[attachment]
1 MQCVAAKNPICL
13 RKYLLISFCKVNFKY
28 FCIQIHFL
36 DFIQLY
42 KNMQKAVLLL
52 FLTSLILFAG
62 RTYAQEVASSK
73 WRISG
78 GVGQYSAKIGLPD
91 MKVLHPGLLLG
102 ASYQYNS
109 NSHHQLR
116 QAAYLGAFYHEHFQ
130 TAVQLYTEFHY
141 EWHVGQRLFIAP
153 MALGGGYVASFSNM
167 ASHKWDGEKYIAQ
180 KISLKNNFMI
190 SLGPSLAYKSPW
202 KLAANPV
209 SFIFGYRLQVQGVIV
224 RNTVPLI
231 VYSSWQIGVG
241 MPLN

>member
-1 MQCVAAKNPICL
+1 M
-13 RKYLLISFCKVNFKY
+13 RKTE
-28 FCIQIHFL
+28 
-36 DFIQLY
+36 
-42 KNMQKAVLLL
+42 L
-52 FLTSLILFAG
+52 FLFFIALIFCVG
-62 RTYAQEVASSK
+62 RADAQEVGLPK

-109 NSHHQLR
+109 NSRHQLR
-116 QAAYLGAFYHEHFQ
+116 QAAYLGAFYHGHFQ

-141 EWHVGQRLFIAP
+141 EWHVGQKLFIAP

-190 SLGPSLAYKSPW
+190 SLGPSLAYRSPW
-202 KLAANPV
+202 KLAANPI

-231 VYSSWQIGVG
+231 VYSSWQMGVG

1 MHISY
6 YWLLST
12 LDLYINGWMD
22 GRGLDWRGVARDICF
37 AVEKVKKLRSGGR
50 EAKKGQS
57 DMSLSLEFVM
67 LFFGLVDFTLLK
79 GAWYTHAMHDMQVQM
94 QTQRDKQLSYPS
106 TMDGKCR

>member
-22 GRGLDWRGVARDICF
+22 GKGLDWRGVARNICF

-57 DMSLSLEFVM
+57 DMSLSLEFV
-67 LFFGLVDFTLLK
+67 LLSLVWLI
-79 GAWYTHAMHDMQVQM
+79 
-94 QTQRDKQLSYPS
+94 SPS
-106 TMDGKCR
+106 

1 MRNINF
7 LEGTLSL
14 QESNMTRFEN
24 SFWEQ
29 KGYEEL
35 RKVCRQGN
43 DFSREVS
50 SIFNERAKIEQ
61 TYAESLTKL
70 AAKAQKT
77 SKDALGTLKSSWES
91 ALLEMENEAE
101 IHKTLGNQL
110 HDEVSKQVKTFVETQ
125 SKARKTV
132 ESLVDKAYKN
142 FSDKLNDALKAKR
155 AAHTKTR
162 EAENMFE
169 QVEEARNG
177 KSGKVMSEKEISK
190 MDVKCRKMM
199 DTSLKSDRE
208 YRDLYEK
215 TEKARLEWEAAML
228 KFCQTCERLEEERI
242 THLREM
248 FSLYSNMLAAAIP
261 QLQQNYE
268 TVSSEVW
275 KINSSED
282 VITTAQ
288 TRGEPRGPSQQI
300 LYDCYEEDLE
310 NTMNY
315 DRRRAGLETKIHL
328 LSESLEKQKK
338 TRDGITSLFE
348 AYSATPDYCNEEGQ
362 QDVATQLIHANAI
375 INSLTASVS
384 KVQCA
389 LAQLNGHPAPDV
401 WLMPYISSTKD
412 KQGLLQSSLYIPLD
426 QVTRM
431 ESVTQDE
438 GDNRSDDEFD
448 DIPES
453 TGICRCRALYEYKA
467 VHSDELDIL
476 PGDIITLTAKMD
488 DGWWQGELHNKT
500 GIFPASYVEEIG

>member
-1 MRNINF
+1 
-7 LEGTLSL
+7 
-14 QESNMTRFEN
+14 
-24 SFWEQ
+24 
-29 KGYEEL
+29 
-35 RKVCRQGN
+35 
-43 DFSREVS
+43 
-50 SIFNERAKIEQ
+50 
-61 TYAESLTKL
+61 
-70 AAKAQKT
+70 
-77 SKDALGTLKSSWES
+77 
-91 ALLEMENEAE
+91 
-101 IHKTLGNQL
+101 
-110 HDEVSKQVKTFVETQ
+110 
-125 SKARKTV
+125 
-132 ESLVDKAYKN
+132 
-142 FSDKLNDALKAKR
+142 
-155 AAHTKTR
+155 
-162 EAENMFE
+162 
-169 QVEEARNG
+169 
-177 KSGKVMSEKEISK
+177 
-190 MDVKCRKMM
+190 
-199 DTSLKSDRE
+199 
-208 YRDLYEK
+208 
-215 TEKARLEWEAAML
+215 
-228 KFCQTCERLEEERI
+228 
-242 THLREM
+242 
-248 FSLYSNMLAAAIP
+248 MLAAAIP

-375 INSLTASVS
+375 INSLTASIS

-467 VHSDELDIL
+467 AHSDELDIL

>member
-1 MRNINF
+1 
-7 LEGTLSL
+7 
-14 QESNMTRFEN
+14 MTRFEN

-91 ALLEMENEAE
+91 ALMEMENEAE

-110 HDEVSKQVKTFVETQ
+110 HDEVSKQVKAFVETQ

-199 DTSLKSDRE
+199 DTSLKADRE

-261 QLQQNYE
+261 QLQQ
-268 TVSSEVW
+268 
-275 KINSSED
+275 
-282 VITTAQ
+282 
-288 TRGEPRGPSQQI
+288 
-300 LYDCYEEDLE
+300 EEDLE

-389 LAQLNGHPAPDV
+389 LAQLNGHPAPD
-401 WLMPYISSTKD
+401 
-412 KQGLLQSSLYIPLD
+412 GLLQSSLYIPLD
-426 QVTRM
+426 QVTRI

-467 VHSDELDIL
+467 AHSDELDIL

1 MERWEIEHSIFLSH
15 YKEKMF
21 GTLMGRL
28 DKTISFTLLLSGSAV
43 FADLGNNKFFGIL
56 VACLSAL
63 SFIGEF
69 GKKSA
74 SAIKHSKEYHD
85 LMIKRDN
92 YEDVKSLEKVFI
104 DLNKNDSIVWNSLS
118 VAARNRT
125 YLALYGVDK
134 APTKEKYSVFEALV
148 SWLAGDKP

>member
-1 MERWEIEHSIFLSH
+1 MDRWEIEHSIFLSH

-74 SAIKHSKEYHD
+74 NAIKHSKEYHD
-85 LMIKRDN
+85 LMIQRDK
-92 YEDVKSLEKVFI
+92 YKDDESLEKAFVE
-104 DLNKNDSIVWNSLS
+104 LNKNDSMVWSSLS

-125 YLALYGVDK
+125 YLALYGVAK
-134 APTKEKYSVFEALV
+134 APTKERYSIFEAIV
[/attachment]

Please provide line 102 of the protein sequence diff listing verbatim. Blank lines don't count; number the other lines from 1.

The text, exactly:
242 THLREM